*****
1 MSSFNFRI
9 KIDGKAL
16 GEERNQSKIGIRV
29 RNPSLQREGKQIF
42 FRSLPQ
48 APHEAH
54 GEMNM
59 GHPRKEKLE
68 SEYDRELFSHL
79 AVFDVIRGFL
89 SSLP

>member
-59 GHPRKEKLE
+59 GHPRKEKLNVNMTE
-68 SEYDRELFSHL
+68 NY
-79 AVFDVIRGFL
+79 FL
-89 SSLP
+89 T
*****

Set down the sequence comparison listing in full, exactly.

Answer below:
1 MSSFNFRI
9 KIDGKAL
16 GEERNQSKIGIRV
29 RNPSLQREGKQIF
42 FRSLPQ
48 APHEAH
54 GEMNM
59 GHPRKEKLE
68 SEYDRELFSHL
79 AVFDVIRGFL
89 SSLP

>member
-59 GHPRKEKLE
+59 GHPRKEKLNVNMTE
-68 SEYDRELFSHL
+68 NY
-79 AVFDVIRGFL
+79 FL
-89 SSLP
+89 T